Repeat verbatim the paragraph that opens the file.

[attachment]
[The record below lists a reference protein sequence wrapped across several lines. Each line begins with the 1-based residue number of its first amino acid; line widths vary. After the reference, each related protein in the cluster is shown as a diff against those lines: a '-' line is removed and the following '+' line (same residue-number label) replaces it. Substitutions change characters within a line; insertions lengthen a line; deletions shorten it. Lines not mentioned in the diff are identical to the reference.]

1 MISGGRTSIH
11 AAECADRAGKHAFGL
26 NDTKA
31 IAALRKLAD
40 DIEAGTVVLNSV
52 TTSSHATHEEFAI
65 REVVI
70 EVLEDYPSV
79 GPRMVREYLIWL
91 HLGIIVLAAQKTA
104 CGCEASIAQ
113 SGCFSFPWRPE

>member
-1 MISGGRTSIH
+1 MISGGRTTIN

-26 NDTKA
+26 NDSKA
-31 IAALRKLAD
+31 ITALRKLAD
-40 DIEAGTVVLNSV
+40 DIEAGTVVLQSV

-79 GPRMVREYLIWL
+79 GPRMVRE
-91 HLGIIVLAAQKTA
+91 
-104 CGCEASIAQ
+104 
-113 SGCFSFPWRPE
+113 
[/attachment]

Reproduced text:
[The record below lists a reference protein sequence wrapped across several lines. Each line begins with the 1-based residue number of its first amino acid; line widths vary. After the reference, each related protein in the cluster is shown as a diff against those lines: a '-' line is removed and the following '+' line (same residue-number label) replaces it. Substitutions change characters within a line; insertions lengthen a line; deletions shorten it. Lines not mentioned in the diff are identical to the reference.]